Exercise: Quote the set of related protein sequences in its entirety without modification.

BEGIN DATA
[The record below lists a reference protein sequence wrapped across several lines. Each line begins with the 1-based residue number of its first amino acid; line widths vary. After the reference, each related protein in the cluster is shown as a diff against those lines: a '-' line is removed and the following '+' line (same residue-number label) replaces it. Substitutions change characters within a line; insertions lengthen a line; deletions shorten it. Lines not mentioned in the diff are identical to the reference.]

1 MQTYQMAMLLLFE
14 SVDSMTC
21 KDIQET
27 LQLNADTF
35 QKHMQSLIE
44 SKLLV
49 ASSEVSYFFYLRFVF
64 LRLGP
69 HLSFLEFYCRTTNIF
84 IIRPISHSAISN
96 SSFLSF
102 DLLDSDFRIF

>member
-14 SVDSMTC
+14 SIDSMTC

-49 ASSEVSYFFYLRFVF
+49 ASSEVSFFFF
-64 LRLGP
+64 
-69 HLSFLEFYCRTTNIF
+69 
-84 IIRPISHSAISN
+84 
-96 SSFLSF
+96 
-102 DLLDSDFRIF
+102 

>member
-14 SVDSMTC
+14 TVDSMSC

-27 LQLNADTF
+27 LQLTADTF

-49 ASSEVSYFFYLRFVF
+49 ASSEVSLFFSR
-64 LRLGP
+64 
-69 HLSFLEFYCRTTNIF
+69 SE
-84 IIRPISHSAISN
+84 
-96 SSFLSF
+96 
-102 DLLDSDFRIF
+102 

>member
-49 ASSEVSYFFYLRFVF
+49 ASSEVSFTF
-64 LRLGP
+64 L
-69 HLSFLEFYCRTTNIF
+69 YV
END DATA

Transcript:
[The record below lists a reference protein sequence wrapped across several lines. Each line begins with the 1-based residue number of its first amino acid; line widths vary. After the reference, each related protein in the cluster is shown as a diff against those lines: a '-' line is removed and the following '+' line (same residue-number label) replaces it. Substitutions change characters within a line; insertions lengthen a line; deletions shorten it. Lines not mentioned in the diff are identical to the reference.]

1 MQTYQMAMLLLFE
14 SVDSMTC
21 KDIQET
27 LQLNADTF
35 QKHMQSLIE
44 SKLLV
49 ASSEVSYFFYLRFVF
64 LRLGP
69 HLSFLEFYCRTTNIF
84 IIRPISHSAISN
96 SSFLSF
102 DLLDSDFRIF

>member
-14 SVDSMTC
+14 SIDSMTC

-49 ASSEVSYFFYLRFVF
+49 ASSEVSFFFF
-64 LRLGP
+64 
-69 HLSFLEFYCRTTNIF
+69 
-84 IIRPISHSAISN
+84 
-96 SSFLSF
+96 
-102 DLLDSDFRIF
+102 

>member
-14 SVDSMTC
+14 TVDSMSC

-27 LQLNADTF
+27 LQLTADTF

-49 ASSEVSYFFYLRFVF
+49 ASSEVSLFFSR
-64 LRLGP
+64 
-69 HLSFLEFYCRTTNIF
+69 SE
-84 IIRPISHSAISN
+84 
-96 SSFLSF
+96 
-102 DLLDSDFRIF
+102 

>member
-49 ASSEVSYFFYLRFVF
+49 ASSEVSFTF
-64 LRLGP
+64 L
-69 HLSFLEFYCRTTNIF
+69 YV